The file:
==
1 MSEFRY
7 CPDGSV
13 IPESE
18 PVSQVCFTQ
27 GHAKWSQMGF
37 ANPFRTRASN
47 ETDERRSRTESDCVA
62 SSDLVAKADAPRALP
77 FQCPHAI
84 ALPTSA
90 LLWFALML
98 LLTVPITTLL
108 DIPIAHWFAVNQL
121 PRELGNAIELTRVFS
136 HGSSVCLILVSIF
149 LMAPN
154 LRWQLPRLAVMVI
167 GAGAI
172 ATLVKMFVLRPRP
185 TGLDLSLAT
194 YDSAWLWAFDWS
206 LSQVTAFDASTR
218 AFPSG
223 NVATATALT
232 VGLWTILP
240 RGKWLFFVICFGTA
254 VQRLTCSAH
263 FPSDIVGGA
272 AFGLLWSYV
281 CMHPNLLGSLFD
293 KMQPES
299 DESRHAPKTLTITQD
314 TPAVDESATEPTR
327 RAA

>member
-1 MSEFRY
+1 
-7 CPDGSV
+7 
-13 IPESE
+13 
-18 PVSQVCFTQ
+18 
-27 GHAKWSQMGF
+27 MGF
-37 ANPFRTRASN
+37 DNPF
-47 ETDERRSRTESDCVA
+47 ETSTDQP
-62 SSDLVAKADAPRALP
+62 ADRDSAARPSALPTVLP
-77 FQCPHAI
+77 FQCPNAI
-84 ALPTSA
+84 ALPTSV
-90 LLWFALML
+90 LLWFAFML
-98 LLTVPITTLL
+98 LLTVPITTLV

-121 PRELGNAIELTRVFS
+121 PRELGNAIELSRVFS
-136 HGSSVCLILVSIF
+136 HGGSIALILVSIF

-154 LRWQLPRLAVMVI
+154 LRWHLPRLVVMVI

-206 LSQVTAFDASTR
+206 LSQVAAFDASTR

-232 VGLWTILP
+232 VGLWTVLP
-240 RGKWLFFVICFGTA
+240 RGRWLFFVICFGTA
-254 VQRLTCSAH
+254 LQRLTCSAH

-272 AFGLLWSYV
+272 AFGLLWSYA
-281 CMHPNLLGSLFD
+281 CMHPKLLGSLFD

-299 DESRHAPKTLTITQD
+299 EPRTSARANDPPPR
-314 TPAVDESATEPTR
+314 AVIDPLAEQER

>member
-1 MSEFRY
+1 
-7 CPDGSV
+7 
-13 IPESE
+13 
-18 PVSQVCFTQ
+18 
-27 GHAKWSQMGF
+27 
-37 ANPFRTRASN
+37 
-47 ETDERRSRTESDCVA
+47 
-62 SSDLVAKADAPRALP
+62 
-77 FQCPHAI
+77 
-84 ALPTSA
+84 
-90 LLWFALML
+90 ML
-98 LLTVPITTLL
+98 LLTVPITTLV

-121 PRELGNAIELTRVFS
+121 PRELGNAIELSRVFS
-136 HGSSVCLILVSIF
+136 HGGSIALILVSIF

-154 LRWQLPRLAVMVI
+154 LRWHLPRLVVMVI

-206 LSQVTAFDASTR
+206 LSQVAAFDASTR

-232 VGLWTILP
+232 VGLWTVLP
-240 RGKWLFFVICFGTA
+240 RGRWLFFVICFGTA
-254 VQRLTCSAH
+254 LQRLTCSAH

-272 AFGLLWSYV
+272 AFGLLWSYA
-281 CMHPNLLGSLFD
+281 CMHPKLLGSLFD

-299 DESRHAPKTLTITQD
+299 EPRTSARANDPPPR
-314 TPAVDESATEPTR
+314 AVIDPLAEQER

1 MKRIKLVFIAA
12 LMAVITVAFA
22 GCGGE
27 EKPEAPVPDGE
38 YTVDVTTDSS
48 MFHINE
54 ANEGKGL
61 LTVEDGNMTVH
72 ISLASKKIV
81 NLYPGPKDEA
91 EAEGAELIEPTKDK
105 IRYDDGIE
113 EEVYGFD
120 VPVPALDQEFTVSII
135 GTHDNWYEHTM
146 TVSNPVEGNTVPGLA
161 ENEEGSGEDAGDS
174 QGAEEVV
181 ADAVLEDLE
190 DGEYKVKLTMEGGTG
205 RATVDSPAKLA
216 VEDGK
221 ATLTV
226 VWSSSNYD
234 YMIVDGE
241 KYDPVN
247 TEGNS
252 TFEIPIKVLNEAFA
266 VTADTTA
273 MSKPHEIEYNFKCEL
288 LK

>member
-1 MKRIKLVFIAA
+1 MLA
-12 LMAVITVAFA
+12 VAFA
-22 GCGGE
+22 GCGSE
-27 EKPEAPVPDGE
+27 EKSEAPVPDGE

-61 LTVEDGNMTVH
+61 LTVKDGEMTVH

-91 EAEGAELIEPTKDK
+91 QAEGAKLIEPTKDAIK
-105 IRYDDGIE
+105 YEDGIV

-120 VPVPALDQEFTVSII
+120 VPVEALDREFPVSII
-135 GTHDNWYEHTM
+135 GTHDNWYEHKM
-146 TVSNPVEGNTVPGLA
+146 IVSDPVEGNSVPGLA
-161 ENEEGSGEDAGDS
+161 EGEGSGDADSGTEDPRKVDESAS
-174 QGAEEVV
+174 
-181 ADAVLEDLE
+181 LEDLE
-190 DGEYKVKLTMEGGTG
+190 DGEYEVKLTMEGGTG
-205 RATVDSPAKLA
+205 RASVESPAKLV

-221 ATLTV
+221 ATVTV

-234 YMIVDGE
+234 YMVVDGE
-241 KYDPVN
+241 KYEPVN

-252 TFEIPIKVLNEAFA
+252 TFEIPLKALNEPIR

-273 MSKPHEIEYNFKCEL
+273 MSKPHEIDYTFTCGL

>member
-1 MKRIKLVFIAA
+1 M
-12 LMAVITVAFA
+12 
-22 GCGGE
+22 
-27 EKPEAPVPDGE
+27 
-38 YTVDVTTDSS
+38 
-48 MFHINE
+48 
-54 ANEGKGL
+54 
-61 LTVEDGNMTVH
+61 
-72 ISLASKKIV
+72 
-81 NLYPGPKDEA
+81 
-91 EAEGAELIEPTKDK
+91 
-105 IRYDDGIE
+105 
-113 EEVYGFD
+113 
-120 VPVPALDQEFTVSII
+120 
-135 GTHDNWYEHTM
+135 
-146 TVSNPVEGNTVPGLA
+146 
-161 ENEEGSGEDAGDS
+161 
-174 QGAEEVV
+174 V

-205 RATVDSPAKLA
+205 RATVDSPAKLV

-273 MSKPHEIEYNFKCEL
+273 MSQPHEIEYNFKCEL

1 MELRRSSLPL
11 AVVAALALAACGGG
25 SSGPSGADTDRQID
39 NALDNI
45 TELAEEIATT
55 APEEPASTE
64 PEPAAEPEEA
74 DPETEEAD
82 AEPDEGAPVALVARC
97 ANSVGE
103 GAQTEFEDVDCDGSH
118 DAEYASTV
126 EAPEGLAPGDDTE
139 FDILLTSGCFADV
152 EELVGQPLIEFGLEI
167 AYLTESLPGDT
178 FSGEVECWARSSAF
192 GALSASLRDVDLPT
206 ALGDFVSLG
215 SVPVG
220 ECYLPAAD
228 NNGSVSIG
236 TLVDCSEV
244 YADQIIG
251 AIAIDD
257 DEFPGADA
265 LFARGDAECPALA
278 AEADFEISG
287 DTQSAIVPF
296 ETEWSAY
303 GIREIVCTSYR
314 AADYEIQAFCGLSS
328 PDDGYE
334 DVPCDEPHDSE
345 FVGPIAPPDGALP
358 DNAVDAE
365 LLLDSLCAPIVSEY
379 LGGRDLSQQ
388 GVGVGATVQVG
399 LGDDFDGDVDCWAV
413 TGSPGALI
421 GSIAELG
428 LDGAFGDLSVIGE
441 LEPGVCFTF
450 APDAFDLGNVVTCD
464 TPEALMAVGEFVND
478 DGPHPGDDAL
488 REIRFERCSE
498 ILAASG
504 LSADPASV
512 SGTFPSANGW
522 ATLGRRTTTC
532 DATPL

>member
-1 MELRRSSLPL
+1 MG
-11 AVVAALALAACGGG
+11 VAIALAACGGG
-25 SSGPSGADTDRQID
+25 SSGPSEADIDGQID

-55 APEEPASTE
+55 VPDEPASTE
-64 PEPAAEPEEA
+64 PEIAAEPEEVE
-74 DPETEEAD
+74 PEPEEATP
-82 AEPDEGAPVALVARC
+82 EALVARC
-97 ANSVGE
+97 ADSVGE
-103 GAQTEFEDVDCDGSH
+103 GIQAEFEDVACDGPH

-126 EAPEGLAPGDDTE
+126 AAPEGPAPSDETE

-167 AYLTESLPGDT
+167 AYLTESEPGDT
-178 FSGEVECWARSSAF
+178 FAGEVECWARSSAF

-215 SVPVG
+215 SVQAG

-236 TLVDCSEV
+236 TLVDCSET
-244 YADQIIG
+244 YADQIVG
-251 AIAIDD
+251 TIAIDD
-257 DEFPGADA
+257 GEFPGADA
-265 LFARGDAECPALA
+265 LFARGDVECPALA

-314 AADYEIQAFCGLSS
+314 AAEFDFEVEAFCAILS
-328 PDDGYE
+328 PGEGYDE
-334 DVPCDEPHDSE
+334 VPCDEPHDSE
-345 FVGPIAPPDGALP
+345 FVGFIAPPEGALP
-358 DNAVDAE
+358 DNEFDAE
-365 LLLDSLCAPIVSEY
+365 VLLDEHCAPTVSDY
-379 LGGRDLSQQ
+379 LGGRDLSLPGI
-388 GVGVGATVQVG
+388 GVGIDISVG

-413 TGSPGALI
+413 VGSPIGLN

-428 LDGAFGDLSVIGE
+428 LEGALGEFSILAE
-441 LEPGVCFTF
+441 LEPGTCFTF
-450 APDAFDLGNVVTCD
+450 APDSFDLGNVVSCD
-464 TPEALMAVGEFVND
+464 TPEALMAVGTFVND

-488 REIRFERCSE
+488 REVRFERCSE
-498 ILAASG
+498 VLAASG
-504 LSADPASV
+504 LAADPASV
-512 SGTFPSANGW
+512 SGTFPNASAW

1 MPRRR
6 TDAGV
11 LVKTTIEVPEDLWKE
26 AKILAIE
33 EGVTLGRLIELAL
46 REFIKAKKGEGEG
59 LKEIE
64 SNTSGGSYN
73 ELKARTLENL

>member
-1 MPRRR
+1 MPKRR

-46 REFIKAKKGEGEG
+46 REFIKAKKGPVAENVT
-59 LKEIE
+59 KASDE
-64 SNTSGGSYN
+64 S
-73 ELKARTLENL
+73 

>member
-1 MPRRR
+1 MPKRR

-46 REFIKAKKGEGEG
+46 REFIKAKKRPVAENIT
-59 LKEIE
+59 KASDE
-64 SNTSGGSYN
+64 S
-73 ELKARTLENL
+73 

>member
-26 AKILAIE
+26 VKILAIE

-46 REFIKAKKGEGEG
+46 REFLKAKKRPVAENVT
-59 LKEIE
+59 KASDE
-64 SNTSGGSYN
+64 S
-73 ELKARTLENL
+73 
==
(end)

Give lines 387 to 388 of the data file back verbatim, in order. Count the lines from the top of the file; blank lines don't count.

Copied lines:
-1 MPRRR
+1 MPKRR